Doing the COVID Crazy Dance

Doing the COVID Crazy Dance

There’s a new disease in town, COVIDphobia and I’m sad to say I am COVIDphobic. I have a feeling it’s a close cousin to Agoraphobia or the fear of leaving the house. I imagine the difference would be that Agoraphobics are afraid to leave home for numerous reasons and the COVIDphobic has only one—a scary, horrible, evil virus waiting outside your door to kill you.

Okay, I need to take a breath here, but I fear going outside won’t be as easy as I once thought. Cause I’ve discovered something about myself…I’m a big fat chicken.

That’s right; as yellow as a barnyard hen and clucking day and night as I wander about wiping doorknobs, light switches, all surfaces and anything that doesn’t move.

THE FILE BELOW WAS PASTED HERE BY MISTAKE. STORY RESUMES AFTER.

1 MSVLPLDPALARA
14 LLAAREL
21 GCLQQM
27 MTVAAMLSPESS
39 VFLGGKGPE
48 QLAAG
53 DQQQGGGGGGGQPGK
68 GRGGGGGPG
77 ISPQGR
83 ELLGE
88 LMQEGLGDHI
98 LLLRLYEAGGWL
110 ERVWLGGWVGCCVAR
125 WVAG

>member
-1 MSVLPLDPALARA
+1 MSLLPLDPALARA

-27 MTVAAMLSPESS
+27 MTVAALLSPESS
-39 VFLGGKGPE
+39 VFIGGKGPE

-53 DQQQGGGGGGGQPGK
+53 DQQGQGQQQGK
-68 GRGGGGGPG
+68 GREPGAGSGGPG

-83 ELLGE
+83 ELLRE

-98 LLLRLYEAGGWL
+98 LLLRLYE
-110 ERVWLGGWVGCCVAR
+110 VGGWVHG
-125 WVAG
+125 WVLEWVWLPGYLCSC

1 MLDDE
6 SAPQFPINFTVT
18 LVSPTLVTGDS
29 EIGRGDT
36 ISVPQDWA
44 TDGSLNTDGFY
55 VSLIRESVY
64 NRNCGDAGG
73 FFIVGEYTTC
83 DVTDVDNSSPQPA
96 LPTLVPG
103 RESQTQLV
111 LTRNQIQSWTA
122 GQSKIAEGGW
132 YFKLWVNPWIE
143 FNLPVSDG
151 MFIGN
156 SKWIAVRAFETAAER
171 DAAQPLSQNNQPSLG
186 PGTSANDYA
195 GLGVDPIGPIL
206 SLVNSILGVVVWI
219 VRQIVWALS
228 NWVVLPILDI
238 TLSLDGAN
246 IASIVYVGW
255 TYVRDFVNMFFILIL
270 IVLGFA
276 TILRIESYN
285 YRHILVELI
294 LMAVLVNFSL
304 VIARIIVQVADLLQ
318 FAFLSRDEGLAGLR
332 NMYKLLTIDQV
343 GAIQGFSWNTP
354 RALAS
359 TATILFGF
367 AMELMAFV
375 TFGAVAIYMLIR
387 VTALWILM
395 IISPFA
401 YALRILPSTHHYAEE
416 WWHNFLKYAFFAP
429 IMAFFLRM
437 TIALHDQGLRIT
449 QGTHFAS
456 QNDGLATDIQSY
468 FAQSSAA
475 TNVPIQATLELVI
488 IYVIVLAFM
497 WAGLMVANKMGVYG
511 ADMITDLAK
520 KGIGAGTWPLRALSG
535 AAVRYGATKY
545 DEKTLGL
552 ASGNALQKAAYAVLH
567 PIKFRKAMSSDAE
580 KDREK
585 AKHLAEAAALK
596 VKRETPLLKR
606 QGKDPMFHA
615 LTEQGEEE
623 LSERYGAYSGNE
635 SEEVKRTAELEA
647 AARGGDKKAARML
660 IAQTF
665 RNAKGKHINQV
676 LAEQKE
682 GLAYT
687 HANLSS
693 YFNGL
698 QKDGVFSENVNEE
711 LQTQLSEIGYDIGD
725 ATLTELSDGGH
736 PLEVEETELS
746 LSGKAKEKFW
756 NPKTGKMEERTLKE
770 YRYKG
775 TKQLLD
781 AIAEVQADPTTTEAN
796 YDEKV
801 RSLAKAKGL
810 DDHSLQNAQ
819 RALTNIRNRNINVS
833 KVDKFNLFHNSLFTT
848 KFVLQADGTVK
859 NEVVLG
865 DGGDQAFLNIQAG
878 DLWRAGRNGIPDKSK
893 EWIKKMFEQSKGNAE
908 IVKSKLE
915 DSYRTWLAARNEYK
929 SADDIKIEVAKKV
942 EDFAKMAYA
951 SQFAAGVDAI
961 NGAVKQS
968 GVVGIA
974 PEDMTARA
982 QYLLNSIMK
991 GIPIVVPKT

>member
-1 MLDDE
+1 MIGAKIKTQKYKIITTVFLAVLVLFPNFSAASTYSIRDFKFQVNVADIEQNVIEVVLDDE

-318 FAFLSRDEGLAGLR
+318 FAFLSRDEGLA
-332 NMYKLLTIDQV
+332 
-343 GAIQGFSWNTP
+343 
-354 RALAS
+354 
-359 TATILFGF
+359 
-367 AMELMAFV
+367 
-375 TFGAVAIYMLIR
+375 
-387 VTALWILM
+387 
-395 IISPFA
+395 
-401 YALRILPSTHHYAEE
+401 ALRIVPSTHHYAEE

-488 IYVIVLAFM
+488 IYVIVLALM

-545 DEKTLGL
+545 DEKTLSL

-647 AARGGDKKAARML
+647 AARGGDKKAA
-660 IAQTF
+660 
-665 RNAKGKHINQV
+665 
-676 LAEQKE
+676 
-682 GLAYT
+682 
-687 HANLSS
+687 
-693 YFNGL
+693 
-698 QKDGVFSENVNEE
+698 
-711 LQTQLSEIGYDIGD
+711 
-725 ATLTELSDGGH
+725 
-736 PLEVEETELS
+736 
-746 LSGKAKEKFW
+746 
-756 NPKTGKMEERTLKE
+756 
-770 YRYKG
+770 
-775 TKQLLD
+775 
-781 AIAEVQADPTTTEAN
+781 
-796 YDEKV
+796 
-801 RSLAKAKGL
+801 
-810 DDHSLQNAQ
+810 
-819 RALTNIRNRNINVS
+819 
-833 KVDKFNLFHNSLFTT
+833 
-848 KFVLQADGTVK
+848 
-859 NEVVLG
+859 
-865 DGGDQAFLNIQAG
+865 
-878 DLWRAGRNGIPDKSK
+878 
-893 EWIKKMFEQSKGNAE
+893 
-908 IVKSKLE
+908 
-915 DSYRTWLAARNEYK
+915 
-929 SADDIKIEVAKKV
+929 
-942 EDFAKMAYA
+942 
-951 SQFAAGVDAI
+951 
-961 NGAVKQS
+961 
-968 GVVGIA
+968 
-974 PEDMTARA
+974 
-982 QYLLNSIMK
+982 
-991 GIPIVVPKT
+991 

Have I gone COVID crazy? You bet.

Groceries that are delivered must be wiped, removed from their outer wrappings and if they aren’t perishable they don’t enter for at least a week. A precaution just in case there’s a speck of virus sitting on my diet Snapple bottle waiting to jump up and attack me in my sleep.

I feel like I’m in Viet Nam and there are gorilla fighters in every tree and swamp. Apocalypse Now? Perhaps.

So how are we just supposed to leave the house and live our lives as though nothing has happened?

Well I guess millions of people are. I saw the opening of the Bellagio Hotel in Las Vegas and it seems the gambling gene is not affected by COVID cause that place was rocking.

So why am I so convinced that there is a virus lurking outside my door, like a private eye on a stakeout, scarfing down coffee and donuts until I step outside and boom, gotcha?